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Do Not Sell My Personal Information Link for California

Organizations doing business subject to the California Consumer Privacy Act (CCPA) will need to provide a clear and conspicuous link titled “Do Not Sell My Personal Information” on their homepage and in their privacy policy in order to meet the requirements of the new CA privacy law starting January 1, 2020.

The link must go to an Internet Web page enabling a consumer to opt out of the sale of their personal information. Personal information is information that identifies or relates to a particular consumer or household including, but not limited to, name, postal address, email address, IP address, social security number, personal property records, purchasing histories, biometric information, internet activity such as browsing or search history, geolocation data, employment information, education information and inferences drawn from this information, in so far as it is not publicly available information.

Although we refer to it here as a link, the California Attorney General was given the power to develop a “recognizable and uniform opt-out logo or button by all businesses to promote consumer awareness” of the opt-out. If the Attorney General constructs a logo or button and releases it as part of the final regulations, then the approved logo or button should be used by businesses.

The law applies to businesses with over $25 million in revenue, those handling information from 50,000 consumers, or deriving 50%+ annual revenue from selling consumer personal information.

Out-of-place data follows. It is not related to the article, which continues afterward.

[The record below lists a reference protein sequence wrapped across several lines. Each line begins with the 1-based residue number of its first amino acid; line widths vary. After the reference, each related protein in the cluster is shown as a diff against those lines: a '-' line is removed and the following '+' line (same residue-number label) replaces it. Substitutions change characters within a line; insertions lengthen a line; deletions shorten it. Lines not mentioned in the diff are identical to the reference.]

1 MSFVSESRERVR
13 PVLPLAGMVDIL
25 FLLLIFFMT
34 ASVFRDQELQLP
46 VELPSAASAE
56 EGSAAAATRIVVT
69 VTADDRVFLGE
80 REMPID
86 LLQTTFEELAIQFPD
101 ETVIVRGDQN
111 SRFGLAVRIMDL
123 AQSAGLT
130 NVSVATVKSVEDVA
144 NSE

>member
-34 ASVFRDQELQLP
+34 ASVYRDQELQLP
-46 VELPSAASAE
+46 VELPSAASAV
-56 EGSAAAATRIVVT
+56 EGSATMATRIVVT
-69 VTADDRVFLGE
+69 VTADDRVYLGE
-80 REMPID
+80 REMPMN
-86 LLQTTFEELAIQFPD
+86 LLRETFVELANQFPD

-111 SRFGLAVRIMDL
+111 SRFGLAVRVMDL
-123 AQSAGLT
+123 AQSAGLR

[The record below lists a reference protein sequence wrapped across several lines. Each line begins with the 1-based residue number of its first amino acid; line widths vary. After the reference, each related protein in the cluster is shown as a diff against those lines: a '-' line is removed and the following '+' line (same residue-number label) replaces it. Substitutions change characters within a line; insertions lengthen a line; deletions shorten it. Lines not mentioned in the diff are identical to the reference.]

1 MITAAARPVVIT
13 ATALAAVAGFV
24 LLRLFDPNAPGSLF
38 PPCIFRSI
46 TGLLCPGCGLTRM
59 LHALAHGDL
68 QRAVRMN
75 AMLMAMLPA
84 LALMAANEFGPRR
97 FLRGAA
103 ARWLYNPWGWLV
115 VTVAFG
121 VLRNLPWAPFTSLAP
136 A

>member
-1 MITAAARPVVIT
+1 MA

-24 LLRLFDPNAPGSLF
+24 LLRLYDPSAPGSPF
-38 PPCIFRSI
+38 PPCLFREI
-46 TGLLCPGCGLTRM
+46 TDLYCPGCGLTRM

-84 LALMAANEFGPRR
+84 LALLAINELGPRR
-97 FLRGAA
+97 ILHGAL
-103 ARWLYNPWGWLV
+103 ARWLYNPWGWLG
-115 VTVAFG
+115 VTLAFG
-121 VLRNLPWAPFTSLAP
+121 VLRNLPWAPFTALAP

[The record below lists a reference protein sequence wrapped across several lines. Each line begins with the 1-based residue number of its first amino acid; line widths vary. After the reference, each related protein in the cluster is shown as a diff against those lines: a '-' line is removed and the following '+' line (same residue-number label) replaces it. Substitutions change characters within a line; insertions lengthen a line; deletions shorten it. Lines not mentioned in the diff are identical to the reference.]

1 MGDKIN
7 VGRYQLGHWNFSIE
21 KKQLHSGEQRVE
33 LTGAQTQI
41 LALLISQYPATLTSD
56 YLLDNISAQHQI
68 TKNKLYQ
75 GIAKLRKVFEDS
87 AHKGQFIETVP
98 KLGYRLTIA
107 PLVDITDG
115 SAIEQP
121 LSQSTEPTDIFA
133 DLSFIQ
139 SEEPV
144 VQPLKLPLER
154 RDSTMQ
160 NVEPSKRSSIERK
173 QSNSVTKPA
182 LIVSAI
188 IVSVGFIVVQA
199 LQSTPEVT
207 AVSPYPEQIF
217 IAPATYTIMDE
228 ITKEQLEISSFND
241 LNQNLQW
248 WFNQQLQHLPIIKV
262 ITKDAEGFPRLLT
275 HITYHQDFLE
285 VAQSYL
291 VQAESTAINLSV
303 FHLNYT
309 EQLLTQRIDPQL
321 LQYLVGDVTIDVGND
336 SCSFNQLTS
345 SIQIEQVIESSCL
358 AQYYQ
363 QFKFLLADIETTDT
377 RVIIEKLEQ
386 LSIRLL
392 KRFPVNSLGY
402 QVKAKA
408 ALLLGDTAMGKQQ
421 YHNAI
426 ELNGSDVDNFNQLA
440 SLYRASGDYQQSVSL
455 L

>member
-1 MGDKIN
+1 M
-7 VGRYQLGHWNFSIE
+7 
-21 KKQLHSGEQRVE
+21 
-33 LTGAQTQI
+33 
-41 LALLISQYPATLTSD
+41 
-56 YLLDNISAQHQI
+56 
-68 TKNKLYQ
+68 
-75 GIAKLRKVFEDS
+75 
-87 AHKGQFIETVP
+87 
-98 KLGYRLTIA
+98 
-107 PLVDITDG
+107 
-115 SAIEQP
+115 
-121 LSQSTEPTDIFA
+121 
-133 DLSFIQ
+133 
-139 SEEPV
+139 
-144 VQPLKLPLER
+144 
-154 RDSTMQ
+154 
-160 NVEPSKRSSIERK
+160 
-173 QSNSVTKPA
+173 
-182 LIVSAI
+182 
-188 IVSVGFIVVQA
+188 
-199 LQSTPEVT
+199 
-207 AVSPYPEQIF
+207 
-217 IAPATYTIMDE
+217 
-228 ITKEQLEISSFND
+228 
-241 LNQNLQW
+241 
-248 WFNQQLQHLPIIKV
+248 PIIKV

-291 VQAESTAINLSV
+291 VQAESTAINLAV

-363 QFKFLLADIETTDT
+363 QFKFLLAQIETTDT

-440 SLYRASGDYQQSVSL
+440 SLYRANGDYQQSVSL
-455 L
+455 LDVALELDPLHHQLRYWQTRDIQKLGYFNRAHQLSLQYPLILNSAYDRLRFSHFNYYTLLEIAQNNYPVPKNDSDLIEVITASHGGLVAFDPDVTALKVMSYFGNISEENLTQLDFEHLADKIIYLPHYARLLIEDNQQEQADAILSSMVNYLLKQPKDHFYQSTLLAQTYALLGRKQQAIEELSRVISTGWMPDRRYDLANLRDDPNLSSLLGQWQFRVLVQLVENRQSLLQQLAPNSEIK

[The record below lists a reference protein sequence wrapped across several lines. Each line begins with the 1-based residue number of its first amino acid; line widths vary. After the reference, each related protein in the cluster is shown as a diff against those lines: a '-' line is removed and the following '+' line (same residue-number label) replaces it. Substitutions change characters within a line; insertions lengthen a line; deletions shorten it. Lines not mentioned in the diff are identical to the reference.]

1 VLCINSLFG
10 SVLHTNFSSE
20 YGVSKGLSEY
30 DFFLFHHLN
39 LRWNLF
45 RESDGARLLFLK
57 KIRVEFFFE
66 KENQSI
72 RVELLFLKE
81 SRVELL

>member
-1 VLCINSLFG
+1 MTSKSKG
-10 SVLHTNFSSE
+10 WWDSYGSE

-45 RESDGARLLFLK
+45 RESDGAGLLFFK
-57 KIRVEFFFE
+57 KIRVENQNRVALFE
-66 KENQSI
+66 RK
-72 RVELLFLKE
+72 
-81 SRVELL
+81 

Businesses that maintain a separate homepage dedicated to California consumers can forego putting the Do Not Sell My Personal Information link on the homepage so long it puts the links on the California specific page and takes reasonable steps to ensure California consumers are directed to the California page and not the homepage provided to the general public (without the link).

Businesses are not allowed to require a consumer to create an account in order to complete the opt-out process. Businesses are also not allowed to use information gathered during the opt-out process from the consumer for other purposes besides complying with the opt-out request.

If a consumer opts out of the sale of personal information, the business must refrain from selling the personal information collected by the business and respect the decision to opt out for at least 12 months before requesting that the consumer opt-in to the sale of their personal information.

Businesses also must ensure that all individuals handling consumer inquiries about privacy practices or compliance are informed of the law and know how to direct consumers to exercise their rights.


Consumers may authorize another person to opt out of the sale of their personal information on the consumer’s behalf. Businesses must comply with an opt out request from such an authorized person.

The California Attorney General may develop additional clarifying regulations through a public comment process before the law goes into effect in 2020. The draft regulations are anticipated in Fall 2019 with an additional public comment period following it.

Learn more about California’s new law:

Overview of the California Consumer Privacy Act
Right to Opt Out
Right to Access
Right to Delete
Opt In Consent for Kids
Effective Date for Compliance
Application to non-CA Businesses
Do Not Sell My Personal Information Link
Services Providers
Financial Incentives for Information Sharing
Deidentified and Aggregate Consumer Information
Government Fines and Consumer Damages
Text of AB-375

Clarip CA Consumer Privacy Act Services:

California Consumer Privacy Act Webinar
California Privacy Law Consulting Services
California Privacy Software

Blog Posts on the Privacy Law:

Will California’s Privacy Law Extend to the Rest of the Country?
Privacy Policy Changes Required by California Consumer Privacy Act
Big Day for California Privacy Law
California to Pass New Privacy Law
California Consumer Privacy Act Expected on November Ballot